Since several French mayors decided to ban from their beaches the "burkini", or full-body bathing suit, worn by some conservative Muslim women, a lot of criticism of French restrictions on women's liberties has resurfaced. Just as with the passage of a law forbidding face coverings in public, effectively banning the burka (complete covering of the body, including the eyes) or niqab (covering all but the eyes) in public spaces, commentators have scorned the ban as men behaving badly and forcing women to conform to their ideals.
Kathleen Parker, writing in the Washington Post, complained that "liberté ought to mean wearing a burkini on the beach -- or a thong if you must." She points out that men have long legislated what women must wear in public. She and other commentators dismiss French feminists who point out that it is indeed men who insist women wear these garments.
But the question of women's rights misses the point, at least in the burkini controversy. It was after a fight broke out on a beach in Sisco, Corsica, between locals apparently objecting to women overtly wearing conservative Muslim clothing, and their defenders. In fact, as it turns out, the bagarre was between three North African brothers who wanted to "privatize" the beach so that the women in question could not be photographed, and locals who objected to such action on a public beach. The burkini was not the root of the issue, but was the flashpoint.
Nevertheless, with nerves frayed for French people, Muslims included, after several recent terrorist attacks, other mayors decided to head off controversy and ban the highly visible symbol. Thus this particular ban was to forestall violence, not suppress the rights of women to wear what they want.
Concerning the 2010 ban on covering one's face, the law is rarely enforced, which also enrages some people, who see burkas or niqabs as provocation. Indeed, there is reason to be concerned that women are forced to wear these if they go out, just as they must be accompanied by a male relative when they go out in public. Moreover, it has been illegal in France since the 1870s to cover one's face in public (except for occasional costumes). Anyone getting an identification card or passport in the country has to abide by strict rules for photos: no uniforms, head coverings, or even smiles. Just as privacy is jealously guarded here, one's public identity cannot be dissimulated.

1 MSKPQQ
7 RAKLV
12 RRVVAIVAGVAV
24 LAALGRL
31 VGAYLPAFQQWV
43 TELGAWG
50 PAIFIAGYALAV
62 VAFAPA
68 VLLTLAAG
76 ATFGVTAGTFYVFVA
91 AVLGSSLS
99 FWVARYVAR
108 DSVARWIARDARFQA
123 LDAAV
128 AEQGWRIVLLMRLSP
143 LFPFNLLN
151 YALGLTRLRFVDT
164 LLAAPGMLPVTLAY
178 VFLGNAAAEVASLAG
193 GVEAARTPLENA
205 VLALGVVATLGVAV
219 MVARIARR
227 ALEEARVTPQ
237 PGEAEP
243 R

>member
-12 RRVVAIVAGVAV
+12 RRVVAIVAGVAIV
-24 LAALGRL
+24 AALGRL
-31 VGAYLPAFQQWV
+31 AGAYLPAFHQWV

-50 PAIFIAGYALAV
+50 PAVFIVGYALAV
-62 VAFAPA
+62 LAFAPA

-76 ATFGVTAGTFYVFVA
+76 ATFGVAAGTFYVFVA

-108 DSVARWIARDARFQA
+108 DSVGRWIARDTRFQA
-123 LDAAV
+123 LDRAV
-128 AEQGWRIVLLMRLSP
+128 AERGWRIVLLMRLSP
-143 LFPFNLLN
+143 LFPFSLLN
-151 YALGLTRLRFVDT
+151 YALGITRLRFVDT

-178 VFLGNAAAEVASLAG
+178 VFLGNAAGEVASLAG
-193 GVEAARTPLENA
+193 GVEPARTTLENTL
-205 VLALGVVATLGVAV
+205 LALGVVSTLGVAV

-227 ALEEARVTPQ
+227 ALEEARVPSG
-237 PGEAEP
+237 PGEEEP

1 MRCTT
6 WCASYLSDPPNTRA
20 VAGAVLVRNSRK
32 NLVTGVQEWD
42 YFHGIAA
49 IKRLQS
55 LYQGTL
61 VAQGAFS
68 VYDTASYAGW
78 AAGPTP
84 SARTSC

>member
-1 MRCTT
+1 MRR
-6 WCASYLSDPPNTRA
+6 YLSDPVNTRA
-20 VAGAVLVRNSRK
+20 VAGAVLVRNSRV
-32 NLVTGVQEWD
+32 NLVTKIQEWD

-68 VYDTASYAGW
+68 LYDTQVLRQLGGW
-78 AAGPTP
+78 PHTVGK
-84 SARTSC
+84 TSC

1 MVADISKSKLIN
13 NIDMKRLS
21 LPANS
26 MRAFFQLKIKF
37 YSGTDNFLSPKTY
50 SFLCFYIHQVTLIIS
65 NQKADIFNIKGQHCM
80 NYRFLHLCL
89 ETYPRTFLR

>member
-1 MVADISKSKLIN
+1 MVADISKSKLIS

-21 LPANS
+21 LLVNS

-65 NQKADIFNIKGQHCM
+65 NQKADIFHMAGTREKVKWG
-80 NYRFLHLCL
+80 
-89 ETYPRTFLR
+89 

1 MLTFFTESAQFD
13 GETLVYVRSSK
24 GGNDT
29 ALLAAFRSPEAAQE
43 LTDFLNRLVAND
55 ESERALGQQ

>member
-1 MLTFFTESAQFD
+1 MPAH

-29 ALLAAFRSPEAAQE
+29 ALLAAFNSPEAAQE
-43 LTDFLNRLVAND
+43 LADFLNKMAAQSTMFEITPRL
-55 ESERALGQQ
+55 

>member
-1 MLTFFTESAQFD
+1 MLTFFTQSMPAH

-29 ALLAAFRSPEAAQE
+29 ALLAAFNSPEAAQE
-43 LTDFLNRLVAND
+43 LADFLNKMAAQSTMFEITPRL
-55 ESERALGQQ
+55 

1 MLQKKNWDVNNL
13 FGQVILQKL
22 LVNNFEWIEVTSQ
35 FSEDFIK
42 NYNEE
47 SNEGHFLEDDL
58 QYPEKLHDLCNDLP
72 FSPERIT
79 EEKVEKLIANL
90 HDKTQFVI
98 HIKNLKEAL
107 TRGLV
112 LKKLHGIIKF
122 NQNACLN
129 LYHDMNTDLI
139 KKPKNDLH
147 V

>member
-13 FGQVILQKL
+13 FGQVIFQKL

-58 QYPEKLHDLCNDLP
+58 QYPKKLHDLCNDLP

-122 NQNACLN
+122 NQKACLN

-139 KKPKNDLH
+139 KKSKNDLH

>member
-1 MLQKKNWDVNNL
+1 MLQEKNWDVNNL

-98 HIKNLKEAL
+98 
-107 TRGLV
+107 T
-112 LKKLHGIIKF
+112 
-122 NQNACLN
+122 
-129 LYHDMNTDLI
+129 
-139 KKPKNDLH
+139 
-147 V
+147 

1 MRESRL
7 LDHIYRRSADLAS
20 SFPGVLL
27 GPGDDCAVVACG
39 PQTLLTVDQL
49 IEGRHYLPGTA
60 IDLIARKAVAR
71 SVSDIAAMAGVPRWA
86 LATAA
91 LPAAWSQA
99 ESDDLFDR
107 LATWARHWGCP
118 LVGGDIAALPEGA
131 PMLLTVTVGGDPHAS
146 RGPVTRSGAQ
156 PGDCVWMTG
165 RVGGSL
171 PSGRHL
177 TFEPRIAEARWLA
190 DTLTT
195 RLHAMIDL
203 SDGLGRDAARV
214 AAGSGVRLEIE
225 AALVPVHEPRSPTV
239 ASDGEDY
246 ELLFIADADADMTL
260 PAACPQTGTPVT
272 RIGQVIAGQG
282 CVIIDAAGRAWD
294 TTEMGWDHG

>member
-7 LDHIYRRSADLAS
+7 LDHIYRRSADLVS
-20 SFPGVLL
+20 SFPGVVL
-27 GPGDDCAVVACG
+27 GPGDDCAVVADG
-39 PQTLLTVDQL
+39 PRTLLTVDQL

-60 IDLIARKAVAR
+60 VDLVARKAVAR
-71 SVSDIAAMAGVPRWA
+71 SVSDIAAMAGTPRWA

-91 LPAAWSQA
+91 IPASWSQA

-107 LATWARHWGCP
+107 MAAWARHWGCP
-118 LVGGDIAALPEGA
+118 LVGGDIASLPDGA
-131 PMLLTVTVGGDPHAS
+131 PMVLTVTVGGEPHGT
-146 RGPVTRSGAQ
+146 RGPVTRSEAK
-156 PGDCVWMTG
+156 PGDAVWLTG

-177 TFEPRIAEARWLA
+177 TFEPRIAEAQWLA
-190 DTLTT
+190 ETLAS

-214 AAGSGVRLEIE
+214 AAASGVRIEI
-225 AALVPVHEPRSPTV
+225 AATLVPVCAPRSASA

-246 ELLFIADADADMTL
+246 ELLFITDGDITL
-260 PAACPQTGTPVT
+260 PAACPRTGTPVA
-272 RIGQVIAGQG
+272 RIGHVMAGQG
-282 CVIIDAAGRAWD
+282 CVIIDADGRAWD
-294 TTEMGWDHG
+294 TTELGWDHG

So in both cases, banning these garments is not a flagrant case of sexism nor conformity to feminist strictures. The real question is, can a conservative Muslim exercise the right to worship as they choose, in public, despite local customs and laws?
The fact is that, like the yarmulkes, earlocks and round hats and beards for some Jews, none of the dress -- burkas, niqabs, chadors and headscarves for women, beards, taqiyah caps, qamis and djellabas for men -- is required by the religion. Men covering their heads out of respect for the Almighty is traditional among Jews, Muslims, and Christians. The Qur'an, like the Bible, insists only that women dress modestly. The meaning of "modest" is quite fluid, of course. For millennia, Middle Eastern women have covered their hair in public, saving the sight of their long locks for their husbands. But this is all purely traditional, not legally required of the faithful.
Furthermore, requiring restrictive clothing and repressing the rights of women today are marks of variants of Sunni Islam that are conservative, if not downright fundamentalist. The spread of Salafism and Wahhabism, stoked by gushers of oil money, is at the root of Al Qaeda and the Islamic State group. Which is to say the terror now striking the West. Furthermore, a similarly conservative version of Shi'a Islam, developed under Ayatollah Ruhollah Khomeini, now rules Iran, also a source of funding terror. That some Sunni and Shi'a are basically at war has only made the present situation even more complex, ambiguous, and murderous.
I am not exonerating the Western powers, including France and the United States, whose imperialist adventures in the Middle East vastly fueled the growth of these fundamentalisms. Nevertheless, here we are now, trying to hold things together so that people can continue to follow their consciences and worship (or not) the way they wish.
That raises other issues in France that foreigners do not comment upon, such as insistence by some that girls swim separately (in burkinis) from boys in public schools, and that pork never be served in cafeteria, even when an equivalent meal is prepared. Furthermore, all meat must be slaughtered halal, not just kosher. The vast majority of French Muslims are proud to be French, and live quite peacefully with everyone else. However, such pressure from what is actually a small fringe of people becomes magnified in the present climate.
Striking a balance between the legitimate rights of people to the free exercise of religion and maintaining public order has also been a recurrent issue in American life and history, and it certainly is now, as well. That the French struggle with it more or less well is a tribute to the nation's strong desire to maintain liberté, égalité, and fraternité, despite the hundreds of people killed by terrorists in recent months.